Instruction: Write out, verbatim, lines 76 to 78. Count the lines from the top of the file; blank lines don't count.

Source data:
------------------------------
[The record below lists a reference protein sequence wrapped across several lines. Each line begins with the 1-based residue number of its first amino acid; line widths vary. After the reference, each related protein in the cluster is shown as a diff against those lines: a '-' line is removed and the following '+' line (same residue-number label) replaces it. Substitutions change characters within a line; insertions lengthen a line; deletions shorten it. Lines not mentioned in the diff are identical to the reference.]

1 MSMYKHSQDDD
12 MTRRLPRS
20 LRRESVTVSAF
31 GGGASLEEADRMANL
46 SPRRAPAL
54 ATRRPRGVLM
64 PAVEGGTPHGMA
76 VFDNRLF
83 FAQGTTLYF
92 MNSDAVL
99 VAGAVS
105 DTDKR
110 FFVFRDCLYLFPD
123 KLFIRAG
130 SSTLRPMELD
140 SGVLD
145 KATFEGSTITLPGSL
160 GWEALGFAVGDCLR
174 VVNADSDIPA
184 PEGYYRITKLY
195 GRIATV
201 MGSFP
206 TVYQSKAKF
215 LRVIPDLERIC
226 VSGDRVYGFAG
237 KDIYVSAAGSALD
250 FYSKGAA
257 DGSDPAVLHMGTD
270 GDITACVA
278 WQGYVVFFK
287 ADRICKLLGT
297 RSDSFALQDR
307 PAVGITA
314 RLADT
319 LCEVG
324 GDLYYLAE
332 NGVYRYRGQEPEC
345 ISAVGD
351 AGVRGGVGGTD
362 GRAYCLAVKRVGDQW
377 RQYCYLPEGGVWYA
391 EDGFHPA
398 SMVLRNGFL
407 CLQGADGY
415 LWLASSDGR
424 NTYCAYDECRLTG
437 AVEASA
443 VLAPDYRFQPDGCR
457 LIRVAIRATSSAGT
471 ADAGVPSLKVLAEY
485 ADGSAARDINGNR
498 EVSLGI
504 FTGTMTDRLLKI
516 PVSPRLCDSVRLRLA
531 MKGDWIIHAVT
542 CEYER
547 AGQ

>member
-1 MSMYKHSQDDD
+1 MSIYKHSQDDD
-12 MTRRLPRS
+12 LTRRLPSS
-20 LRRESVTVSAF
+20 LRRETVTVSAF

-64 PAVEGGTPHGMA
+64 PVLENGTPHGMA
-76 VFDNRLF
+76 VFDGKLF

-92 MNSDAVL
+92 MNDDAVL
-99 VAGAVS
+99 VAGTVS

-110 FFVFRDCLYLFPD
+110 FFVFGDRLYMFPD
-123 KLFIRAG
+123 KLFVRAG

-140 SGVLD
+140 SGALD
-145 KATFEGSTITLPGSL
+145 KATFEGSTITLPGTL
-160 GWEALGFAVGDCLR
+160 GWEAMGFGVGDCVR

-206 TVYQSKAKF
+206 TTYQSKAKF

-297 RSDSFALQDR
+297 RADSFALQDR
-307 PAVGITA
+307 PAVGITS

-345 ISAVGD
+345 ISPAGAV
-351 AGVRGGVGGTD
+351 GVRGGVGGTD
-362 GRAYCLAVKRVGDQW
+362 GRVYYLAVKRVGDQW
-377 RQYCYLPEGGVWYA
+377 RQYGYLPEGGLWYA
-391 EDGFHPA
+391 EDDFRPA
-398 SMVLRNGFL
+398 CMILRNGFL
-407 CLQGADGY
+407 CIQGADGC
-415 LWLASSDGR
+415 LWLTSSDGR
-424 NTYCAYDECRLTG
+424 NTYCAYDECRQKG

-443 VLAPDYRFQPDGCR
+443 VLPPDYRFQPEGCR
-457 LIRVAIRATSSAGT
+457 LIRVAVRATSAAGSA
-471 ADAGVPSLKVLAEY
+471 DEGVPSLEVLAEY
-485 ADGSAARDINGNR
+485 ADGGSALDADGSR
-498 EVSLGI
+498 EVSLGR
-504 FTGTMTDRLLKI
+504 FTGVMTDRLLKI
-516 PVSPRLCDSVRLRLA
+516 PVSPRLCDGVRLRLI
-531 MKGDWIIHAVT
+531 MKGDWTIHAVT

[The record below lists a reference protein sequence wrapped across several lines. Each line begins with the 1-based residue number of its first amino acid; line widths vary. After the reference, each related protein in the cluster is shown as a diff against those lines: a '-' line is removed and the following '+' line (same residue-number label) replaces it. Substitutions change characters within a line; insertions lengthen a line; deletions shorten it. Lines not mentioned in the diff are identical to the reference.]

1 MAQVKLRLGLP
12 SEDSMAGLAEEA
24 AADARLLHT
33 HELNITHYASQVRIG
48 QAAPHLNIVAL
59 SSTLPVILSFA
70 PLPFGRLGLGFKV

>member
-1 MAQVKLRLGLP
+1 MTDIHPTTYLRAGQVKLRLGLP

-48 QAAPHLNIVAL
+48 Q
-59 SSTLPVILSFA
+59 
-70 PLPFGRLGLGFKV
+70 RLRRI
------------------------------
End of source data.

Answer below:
-123 KLFIRAG
+123 KLFVRAG

-140 SGVLD